Sell Pressure on ETH After Shanghai? Many Not Worried
A smooth upgrade could be a bullish catalyst for Ethereum that overshadows potential short-lived selling pressure, industry watchers predict
Satheesh Sankaran/Shutterstock modified by Blockworks
Ethereum’s long-awaited Shanghai upgrade is nearly here, and there’s little doubt from industry participants the shift will impact the asset’s price over the short and long term.
But as some analysts watch for selling pressure that could cause ETH’s price to dip, many don’t seem worried about such a scenario.
The Shanghai upgrade, slated for April 12, is set to enable withdrawals of ETH staked from the Beacon Chain — some since as far back as December 2020. Roughly 18 million ETH — about 15% of ETH supply, worth about $34 billion — are currently staked.
CoinShares Research Associate Marc Arjoon said the concept of unlocks leading to sell pressure could prove to be a headwind.
“But if the price doesn’t fall materially enough to match the narrative, then I presume this would have an uplift for the ETH price,” Arjoon said.
Matt Fiebach, an analyst for Blockworks Research, said while there is “substantial fear” that the $34 billion in ETH set to become semi-liquid will be extremely bearish, he disagrees.
“For starters, there is a plethora of ETH derivatives commonly available which would allow an ETH staker to hedge out their exposure prior to the unlock,” he explained.
Fiebach added that validators can opt to exit ahead of the upgrade to be first in line. Only 0.6% of validators have done so, and there is currently no wait time.
If an ether staker intended to sell, the logic goes, there would be no reason not to aim to be at the head of the line. The lack of a queue therefore implies there’s unlikely to be a rush for the exits.
Selling pressure could be minimal
Katie Talati, director of research at crypto-focused asset manager Arca, pointed out that following the upgrade, the withdrawal queue when unstaking is designed to prevent a massive one-day drop.
“Therefore, any initial sell pressure from users unstaking will likely be drawn out over a longer period of time,” she told Blockworks.
Because ETH stakers agreed to be locked up until the Shanghai upgrade is completed, Talati added, most are likely long-term holders of the asset and may choose not to sell.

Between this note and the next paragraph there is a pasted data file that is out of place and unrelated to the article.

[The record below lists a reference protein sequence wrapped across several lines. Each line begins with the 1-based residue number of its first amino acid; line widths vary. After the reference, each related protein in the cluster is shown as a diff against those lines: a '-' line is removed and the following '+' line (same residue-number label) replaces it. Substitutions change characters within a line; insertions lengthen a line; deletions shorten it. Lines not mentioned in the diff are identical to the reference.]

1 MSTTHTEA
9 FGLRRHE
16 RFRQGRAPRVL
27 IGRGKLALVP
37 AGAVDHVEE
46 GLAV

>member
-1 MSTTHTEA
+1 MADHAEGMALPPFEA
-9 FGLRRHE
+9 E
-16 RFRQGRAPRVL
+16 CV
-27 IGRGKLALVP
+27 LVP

A February survey by staking platform Kiln — which gathered responses from 117 brokers, market makers, exchanges, wallets and other industry participants — found that just 9% of respondents intend to unstake their ETH after Shanghai. Two-thirds of those planning to go that route intend to unstake less than 320 ETH.
Some being forced to liquidate staked ether, however, such as crypto exchange Kraken, will likely be the largest contributors to the selling pressure, she said. Kraken revealed a settlement with the SEC in February related to its on-chain staking program, noting at the time it would unstake its staked ether after the Shanghai upgrade.
“If there is a decline in ETH price following Shanghai, I believe it will be short-lived since…the selling pressure might be much less than the market expects,” Talati said. “I don’t make price predictions, but ETH is still fundamentally set up to continue as the leading [layer-1] in the space.”
Short-term and long-term price projections
Matt Lason, chief investment officer at crypto hedge fund Globe 3 Capital, agreed that though an ETH price drop is possible, it should be temporary and less severe than what some are predicting.
In addition to the staggered withdrawal process, Lason noted that about 57% of staked ETH is already with liquid staking derivative protocols — reducing the amount of staked ETH that is truly locked up.
Lason said he predicts ETH to hit $3,300 by the end of the year, citing expected increased institutional demand for the asset. While industry participants told Blockworks last year the Merge “completely changes” ETH’s investment case, some said certain institutions were likely waiting for the Shanghai upgrade.
“A smooth Shanghai upgrade process will be another bullish catalyst proving that Ethereum can make large upgrades without issue,” he said.
Analysts at Compass Point Research & Trading said in an April 10 research note that though the exact near-term price risk is hard to quantify, the upgrade should be viewed as a positive overall.
The withdrawal unlock could drive the upside of ether to above $2,000 in the intermediate term, the analysts said, adding that the asset’s latest surge to above $1,900 is largely due to the upcoming upgrade.
“Based on our modeling we currently see potential selling of [about] $500 [million] per day in the [five] days following the upgrade, which would imply only a fraction of ETH’s normal daily volume, and should be easily absorbed,” the analysts wrote.
A report by Galaxy published last week estimates that validators could sell half of staked ETH rewards they earned from validating, amounting to 553,650 ETH. This amounts to about 1% of daily ETH volume of selling per day for a week, the report adds — a total that ranges from “inconsequential to slightly bearish.”
ETH’s price was just above $1,900, as of about 11:00 am ET on Tuesday — up 2.8% in the past 24 hours and up roughly 60% year to date.
Two-fifths of 200 surveyed institutions — managing a combined $2.85 trillion in assets — expect ether’s price to be above $2,000 by the end of the year, according to a February survey by crypto hedge fund firm Nickel Digital Asset Management.
Get the day’s top crypto news and insights delivered to your email every evening. Subscribe to Blockworks’ free newsletter now.
Want alpha sent directly to your inbox? Get degen trade ideas, governance updates, token performance, can’t-miss tweets and more from Blockworks Research’s Daily Debrief.
Can’t wait? Get our news the fastest way possible. Join us on Telegram and follow us on Google News.